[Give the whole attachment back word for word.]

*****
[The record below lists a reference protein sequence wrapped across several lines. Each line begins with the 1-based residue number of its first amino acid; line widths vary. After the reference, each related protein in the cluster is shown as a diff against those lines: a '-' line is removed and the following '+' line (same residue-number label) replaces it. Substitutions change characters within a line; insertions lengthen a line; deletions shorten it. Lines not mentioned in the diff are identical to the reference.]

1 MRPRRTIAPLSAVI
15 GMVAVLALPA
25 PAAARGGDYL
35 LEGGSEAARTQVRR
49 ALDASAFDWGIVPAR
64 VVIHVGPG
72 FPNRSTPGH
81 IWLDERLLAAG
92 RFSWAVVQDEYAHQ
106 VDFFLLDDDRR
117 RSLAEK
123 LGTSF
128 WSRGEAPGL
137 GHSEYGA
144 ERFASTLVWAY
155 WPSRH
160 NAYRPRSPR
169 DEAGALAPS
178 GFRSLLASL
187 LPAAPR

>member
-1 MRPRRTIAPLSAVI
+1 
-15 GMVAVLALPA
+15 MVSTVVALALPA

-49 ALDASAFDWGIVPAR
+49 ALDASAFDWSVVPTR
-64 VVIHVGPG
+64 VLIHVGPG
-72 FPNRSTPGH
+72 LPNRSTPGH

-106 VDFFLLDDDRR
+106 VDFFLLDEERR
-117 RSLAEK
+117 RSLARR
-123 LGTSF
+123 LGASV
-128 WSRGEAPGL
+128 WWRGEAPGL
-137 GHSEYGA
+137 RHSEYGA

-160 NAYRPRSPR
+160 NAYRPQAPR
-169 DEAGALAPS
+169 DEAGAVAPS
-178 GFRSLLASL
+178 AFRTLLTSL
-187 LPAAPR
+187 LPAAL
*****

[The record below lists a reference protein sequence wrapped across several lines. Each line begins with the 1-based residue number of its first amino acid; line widths vary. After the reference, each related protein in the cluster is shown as a diff against those lines: a '-' line is removed and the following '+' line (same residue-number label) replaces it. Substitutions change characters within a line; insertions lengthen a line; deletions shorten it. Lines not mentioned in the diff are identical to the reference.]

1 MRPRRTIAPLSAVI
15 GMVAVLALPA
25 PAAARGGDYL
35 LEGGSEAARTQVRR
49 ALDASAFDWGIVPAR
64 VVIHVGPG
72 FPNRSTPGH
81 IWLDERLLAAG
92 RFSWAVVQDEYAHQ
106 VDFFLLDDDRR
117 RSLAEK
123 LGTSF
128 WSRGEAPGL
137 GHSEYGA
144 ERFASTLVWAY
155 WPSRH
160 NAYRPRSPR
169 DEAGALAPS
178 GFRSLLASL
187 LPAAPR

>member
-1 MRPRRTIAPLSAVI
+1 
-15 GMVAVLALPA
+15 MVSTVVALALPA

-49 ALDASAFDWGIVPAR
+49 ALDASAFDWSVVPTR
-64 VVIHVGPG
+64 VLIHVGPG
-72 FPNRSTPGH
+72 LPNRSTPGH

-106 VDFFLLDDDRR
+106 VDFFLLDEERR
-117 RSLAEK
+117 RSLARR
-123 LGTSF
+123 LGASV
-128 WSRGEAPGL
+128 WWRGEAPGL
-137 GHSEYGA
+137 RHSEYGA

-160 NAYRPRSPR
+160 NAYRPQAPR
-169 DEAGALAPS
+169 DEAGAVAPS
-178 GFRSLLASL
+178 AFRTLLTSL
-187 LPAAPR
+187 LPAAL